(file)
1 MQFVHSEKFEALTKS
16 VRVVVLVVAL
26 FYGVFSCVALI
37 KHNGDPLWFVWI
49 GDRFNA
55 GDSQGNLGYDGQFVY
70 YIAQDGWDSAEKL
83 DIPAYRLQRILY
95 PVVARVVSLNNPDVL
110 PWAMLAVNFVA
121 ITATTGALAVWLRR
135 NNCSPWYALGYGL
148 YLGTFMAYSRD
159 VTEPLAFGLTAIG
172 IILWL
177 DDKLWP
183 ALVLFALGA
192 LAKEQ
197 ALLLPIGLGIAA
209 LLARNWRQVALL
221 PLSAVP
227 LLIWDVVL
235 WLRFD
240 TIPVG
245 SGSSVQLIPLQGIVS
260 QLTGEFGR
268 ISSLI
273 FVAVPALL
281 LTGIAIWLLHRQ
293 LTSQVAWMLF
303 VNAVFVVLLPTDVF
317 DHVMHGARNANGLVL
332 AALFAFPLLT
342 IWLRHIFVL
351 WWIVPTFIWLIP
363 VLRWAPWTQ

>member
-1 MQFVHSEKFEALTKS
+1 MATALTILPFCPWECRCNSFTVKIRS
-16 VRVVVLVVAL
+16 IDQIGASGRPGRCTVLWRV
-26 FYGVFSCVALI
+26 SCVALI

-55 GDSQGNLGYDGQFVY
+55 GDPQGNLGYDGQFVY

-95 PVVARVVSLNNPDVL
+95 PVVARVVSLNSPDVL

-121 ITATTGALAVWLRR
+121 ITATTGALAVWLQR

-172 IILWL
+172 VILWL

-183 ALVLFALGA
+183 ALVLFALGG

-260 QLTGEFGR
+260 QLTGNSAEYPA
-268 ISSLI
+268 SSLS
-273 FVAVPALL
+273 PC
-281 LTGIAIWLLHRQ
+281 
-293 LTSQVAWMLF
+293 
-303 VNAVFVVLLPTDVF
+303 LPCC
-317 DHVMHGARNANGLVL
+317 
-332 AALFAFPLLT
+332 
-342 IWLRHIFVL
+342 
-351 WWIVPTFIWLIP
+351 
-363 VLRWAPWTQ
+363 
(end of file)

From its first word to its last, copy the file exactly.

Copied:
1 MQFVHSEKFEALTKS
16 VRVVVLVVAL
26 FYGVFSCVALI
37 KHNGDPLWFVWI
49 GDRFNA
55 GDSQGNLGYDGQFVY
70 YIAQDGWDSAEKL
83 DIPAYRLQRILY
95 PVVARVVSLNNPDVL
110 PWAMLAVNFVA
121 ITATTGALAVWLRR
135 NNCSPWYALGYGL
148 YLGTFMAYSRD
159 VTEPLAFGLTAIG
172 IILWL
177 DDKLWP
183 ALVLFALGA
192 LAKEQ
197 ALLLPIGLGIAA
209 LLARNWRQVALL
221 PLSAVP
227 LLIWDVVL
235 WLRFD
240 TIPVG
245 SGSSVQLIPLQGIVS
260 QLTGEFGR
268 ISSLI
273 FVAVPALL
281 LTGIAIWLLHRQ
293 LTSQVAWMLF
303 VNAVFVVLLPTDVF
317 DHVMHGARNANGLVL
332 AALFAFPLLT
342 IWLRHIFVL
351 WWIVPTFIWLIP
363 VLRWAPWTQ

>member
-1 MQFVHSEKFEALTKS
+1 MATALTILPFCPWECRCNSFTVKIRS
-16 VRVVVLVVAL
+16 IDQIGASGRPGRCTVLWRV
-26 FYGVFSCVALI
+26 SCVALI

-55 GDSQGNLGYDGQFVY
+55 GDPQGNLGYDGQFVY

-95 PVVARVVSLNNPDVL
+95 PVVARVVSLNSPDVL

-121 ITATTGALAVWLRR
+121 ITATTGALAVWLQR

-172 IILWL
+172 VILWL

-183 ALVLFALGA
+183 ALVLFALGG

-260 QLTGEFGR
+260 QLTGNSAEYPA
-268 ISSLI
+268 SSLS
-273 FVAVPALL
+273 PC
-281 LTGIAIWLLHRQ
+281 
-293 LTSQVAWMLF
+293 
-303 VNAVFVVLLPTDVF
+303 LPCC
-317 DHVMHGARNANGLVL
+317 
-332 AALFAFPLLT
+332 
-342 IWLRHIFVL
+342 
-351 WWIVPTFIWLIP
+351 
-363 VLRWAPWTQ
+363 